So there is logic and virtue in admitting to myself and to others that there are times when I just can’t do it all. If my friends can’t accept that, then I should probably wonder just how much they really do care about me. If my family can’t accept it, then perhaps I need to educate them better about RA. If my co-workers can’t accept it, then other than try to educate them, too, there’s not much I can do about it. I can’t change other people. I can only change myself.

Having RA teaches us deep lessons about humility and inner-strength. I know – we know – that the pain, the threat of disfigurement and disability are dreadfully real. I also know that I’m not going to let the damned rheuma dragon take my joy in life away from me. I’m going to keep doing as much as I can, as mindfully as I can, to slow the progress of this disease and mitigate the damage it can do. I’m not going to let others shape how I feel about myself, because I know I’m strong, and I know that I’m not trolling for sympathy and attention if I ask for help. I know I’m not a hypochondriac.

I just have rheumatoid arthritis. If a little denial and a lot of hope help me cope with it and live my allotted time on this old Earth with joy and laughter, they can’t be all bad.

What did I do?!

How did you first discover there might be something wrong with your health?

For me, it took about 8 months of thinking I was accidently injuring myself in various places, as if I was somehow banging into things with my knees or sleeping wrong on my shoulders and hands. It happened over and over again. Sometimes the pain was bad, sometimes it wasn’t. Sometimes it lasted for just a few hours, others several days.

Because I’d never in my life had any part of my body hurt for no good reason, it never occurred to me that I might have a disease. I was very healthy. In retrospect, the pain I quietly endured from rheumatoid arthritis in the months before I was diagnosed seems almost surreal. I had somehow turned into a klutz, hurting myself frequently without even noticing until something started hurting.

And then came the event that compelled me to finally make an appointment with a doctor at the U.S. Army Hospital in Bremerhaven, Germany, where I was living with my U.S. Air Force husband and my 5-year-old daughter.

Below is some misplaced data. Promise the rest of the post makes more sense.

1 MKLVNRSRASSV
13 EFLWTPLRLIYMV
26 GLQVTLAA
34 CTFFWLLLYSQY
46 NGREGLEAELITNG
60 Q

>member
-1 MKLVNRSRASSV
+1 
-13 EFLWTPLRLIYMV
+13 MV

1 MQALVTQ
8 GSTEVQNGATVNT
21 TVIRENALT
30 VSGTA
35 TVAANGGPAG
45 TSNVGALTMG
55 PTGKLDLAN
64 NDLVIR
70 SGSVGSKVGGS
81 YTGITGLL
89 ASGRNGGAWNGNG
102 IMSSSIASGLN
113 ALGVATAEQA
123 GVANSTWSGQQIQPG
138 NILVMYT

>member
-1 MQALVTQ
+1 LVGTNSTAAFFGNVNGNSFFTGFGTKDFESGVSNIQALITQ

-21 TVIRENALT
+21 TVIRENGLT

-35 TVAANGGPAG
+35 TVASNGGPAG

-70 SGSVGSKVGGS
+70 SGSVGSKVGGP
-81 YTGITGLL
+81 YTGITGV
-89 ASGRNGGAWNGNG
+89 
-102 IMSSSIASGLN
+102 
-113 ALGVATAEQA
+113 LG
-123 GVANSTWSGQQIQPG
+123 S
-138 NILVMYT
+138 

I’d landed a job as a Department of Defense illustrator at the U.S. Army post, working for the Army’s Morale, Welfare and Recreation Department. They sent me to a two-day marketing conference in Frankfurt not long after I was hired. I chose not to drive – my Autobahn skills were still pretty shaky and I wasn’t comfortable driving 90-100 mph – but I absolutely loved traveling by train.

Now, at this point I’d only been in-country about six months and I hadn’t quite got the hang of the train schedules (which were in German, naturally). My mastery of the language was pitiful. Undaunted, I set off on the morning of my journey with great confidence, taking the city bus from my flat in Lehe to the big Bahnhof in downtown Bremerhaven. It was mid-March and icy cold. Bremerhaven sits at the mouth of the Weser River, which opens into the North Sea. Snow was rare, but I was to learn that bitterly cold rain, wild maritime winds filled with sleet and slick, icy cobbled streets were the norm from early autumn through late spring.

I‘d dressed up for my journey in a calf-length skirt and a warm sweater over a blouse (I’d learned quickly about layering for the weather), and I wore a pair of comfortable black pumps with 2-inch heels that I’d had for several years. But as I boarded the train, my right foot suddenly began to hurt. The pain was sharp, originated at the base of my large toe and radiated across and up my foot. What in the world did I do to myself this time? I wondered. Had I stubbed my toe somehow? Twisted it funny? I had no idea, but the pain was intense. Well, there was nothing to be done. I tried to ignore it.